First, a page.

The suction cups 60 each have a flexible stem 76, and an engagement end 78 defining a concave surface 80 and a convex surface 82. As with the first embodiment, these suction cups 60 still allow relative movement of the finger or hand away fromor toward the ball, or laterally with respect to the ball without disengaging the attachment of the suction cup to the outer surface of the bowling ball. The suction cups are individually formed of a plastic or urethane material, or other suitablematerial. The suction cups can also be attached on a unitary base material if desired, as in the first embodiment. In addition, the larger suction cups can be positioned only in particular locations as desired, as described above with regard to thefirst embodiment.

FIGS. 3 and 6 show another embodiment of the present invention where the suction cups are each formed by an individual recesses 88 in a base material. The general operation of the glove and the suction cups is similar to that described in thefirst embodiment. The base material 90 can be of uniform thickness or varying thickness. The base material 90 is applied and attached, either fixedly or removably, to the glove 92 below the thumb 94, along the palm 96, along the underside of the index98 and little 100 fingers, and along the underside of the middle 102 and ring 104 finger where covered by the glove. The recesses 88 together form the control-enhancing material 89, and the area covered by the recesses is considered the control area 91. The recesses 88 formed in the base material 90 act as suction cups and are smaller than the suction cups of the first and second embodiments. They also provide a suction and frictional attachment to the outer surface 54 of the bowling ball 23 to provideadditional control during delivery. The base material 90 is a plastic or polyurethane material, or other suitable material that is flexible and compressible. The base material 90, being flexible, allows slight movement of the glove with respect to thebowling ball without affecting the contact of the base material to the outer surface 54 of the bowling ball 23.

The recesses 88 are preferably circular and approximately 1/64 of an inch to 1/8 of an inch in diameter. The recesses are formed at a density level of between 180 and 300 recesses per square inch, preferably 250. The portion 102 of the basematerial 90 between the recesses 88 acts to enhance the frictional engagement between the glove 92 and the outer surface 54 of the bowling ball 23.

FIG. 6 shows the recesses 88 in section. The recesses 88 are concave having a generally semicircular shape. The recesses 88 are preferably approximately 1/64 to 1/32 of an inch deep. This size and density of recesses provides for a smoothrelease when the bowling ball disengages from the control-enhancing material because the suction cups are smaller,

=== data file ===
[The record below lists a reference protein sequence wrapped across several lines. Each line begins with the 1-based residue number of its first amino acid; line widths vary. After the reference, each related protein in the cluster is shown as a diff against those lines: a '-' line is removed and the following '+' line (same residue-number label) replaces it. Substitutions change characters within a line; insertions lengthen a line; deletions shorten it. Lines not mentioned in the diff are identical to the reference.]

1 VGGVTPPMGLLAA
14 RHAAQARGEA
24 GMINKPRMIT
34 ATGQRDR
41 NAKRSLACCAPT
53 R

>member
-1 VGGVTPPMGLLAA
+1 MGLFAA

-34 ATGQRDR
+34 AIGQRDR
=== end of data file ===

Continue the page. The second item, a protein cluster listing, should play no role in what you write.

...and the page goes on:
FIG. 7 shows a representative cross-section of the first, second, and third embodiment. The suction cups of the respective embodiments are applied to the outer surface 54 of the bowling ball 23 and follow the curvature of the outer surface ofthe bowling ball continuously. As can be seen, the suction cups position themselves in a generally curved orientation to exactly match the outer surface of the bowling ball and provide excellent engagement with the bowling ball. In addition, since thesuction cups extend from the finger and hand of the user, and are flexible, the user's slight movement of the finger toward and away from the surface of the bowling ball or laterally with respect to the surface of the bowling ball does not necessarilydisengage the suction cups from the surface of the bowling ball.

With respect to the first and second embodiments, the suction cup engagement end extends from the glove on a pedestal, which spaces the engagement ends away from the finger and allows for the flexibility in hand and finger positioning. As theball is released, the force of the ball leaving the hand overcomes the attachment and controlling force created by the suction cups. While engaging the bowling ball, the control-enhancing material imparts additional force to the bowling ball to improvethe user's control and revolution generation. The suction cups can be of a circular shape, oval shape, or other suitable shape, with the circular or oval shapes being preferred.